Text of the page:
How to use ldapsearch to debug LDAP configuration problems with IBM® WebSphere® Application Server?
Resolving The Problem
There are many things which may prevent your LDAP configuration from working properly.
DN = Distinguished Name
ACL = Access Control List
· DN not in ACL and therefore cannot perform certain ldap queries
· DN was locked out of ldap due to too may failed login attempts
· DN password may have been changed
· LDAP server may not allow anonymous queries
· Default filter defined in Application Server may not fit customers' settings.(i.e. no objectclass=someObjectClass defined)
· Firewall not allowing communication on port
· LDAP set to use nonstandard port of 389
· LDAP administrator ID used for Server ID but the administrator's ID is not defined as a regular user
For these and numerous other possible configuration problems the best way to quickly debug the problem is to do an ldapsearch. Ldapsearch is a utility similar to what Application Server uses to query the ldap server but is used on the command line. This removes Application Server from the picture and allows you to see what is being returned from the query, normally hidden by Application Server.
The idea is use the same configuration settings, on the command line, as you have defined in Application Server’s Administrative console > Security > user Registries > LDAP settings.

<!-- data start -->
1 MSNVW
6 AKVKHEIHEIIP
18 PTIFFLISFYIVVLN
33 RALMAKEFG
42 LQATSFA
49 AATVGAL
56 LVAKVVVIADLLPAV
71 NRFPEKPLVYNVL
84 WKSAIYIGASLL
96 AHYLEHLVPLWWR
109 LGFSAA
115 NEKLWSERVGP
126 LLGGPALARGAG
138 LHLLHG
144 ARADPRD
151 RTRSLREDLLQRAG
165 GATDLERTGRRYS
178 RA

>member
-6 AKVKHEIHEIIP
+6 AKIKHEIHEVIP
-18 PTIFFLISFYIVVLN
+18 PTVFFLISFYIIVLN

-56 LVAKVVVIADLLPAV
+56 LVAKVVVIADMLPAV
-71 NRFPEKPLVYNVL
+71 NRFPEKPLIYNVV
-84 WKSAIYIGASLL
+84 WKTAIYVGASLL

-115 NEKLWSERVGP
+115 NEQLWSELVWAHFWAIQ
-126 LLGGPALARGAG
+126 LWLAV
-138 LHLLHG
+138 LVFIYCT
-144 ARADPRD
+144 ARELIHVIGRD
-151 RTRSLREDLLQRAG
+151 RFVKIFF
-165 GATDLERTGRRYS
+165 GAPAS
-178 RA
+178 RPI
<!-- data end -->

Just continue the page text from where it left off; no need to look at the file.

|Security Server ID||Short name of the ID which is queried from LDAP.|
|Security Server Password||ID’s password in LDAP|
|Directory Type||Predefined list of supported LDAP servers. Selecting the proper Directory updates the filters defined under the Advanced properties. These can be changed.|
|Host||Hostname of LDAP server. Can be short name, long name, or IP address.|
|Port||389 is the default LDAP port|
|Base Distinguished Name|
|Query starting location in your LDAP tree|
|Bind Distinguished Name|
|Fully qualified DN which has the authority to “bind” to your LDAP server and preform the requested queries. Some LDAP servers allow for anonymous queries so no bind DN and bind password may be required|
|Bind Password||Bind DN’s password.|
LDAP advanced properties
|User Filter||The string used to query the LDAP server.|
|User ID Map||Defines what gets displayed in WebSphere from resulting query.|
ldapsearch –h <Host> -p <Port> -b “<BaseDN>” –D <BindDN> -w <Bind Password> “<User Filter>”
Note: The “%v” in the <User Filter> gets replaced by the <Security Server ID>
For example, instead of "(&(cn=%v)(objectclass=ePerson))" use "(&(cn=bob)(objectclass=ePerson))"
Example ldapsearch queries
C:\>ldapsearch -h petunia -p 389 -b "o=ibm,c=us" uid=test
C:\>ldapsearch -h petunia -p 389 -b "o=ibm,c=us" "(&(uid=test)(objectclass=ePerson))"
Ldapsearch queries which would cause an exception for Application Server:
The following would fail in Application Server because the search filter is looking for an objectclass of “XYZ” but there is no “XYZ” objectclass defined LDAP. This results in an empty return string.
C:\>ldapsearch -h petunia -p 389 -b "o=ibm,c=us" "(&(uid=test)(objectclass=XYZ))"
The following search would fail in Application Server because 2 DN’s are returned instead of 1. Application Server will only authenticate using a single DN. If the query was uid=test instead of cn=test, then only one DN would have been returned.
C:\>ldapsearch -h petunia -p 389 -b "o=ibm,c=us" "(&(cn=test)(objectclass=ePerson))"
Also: See LDAPQuery web application tool
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15 June 2018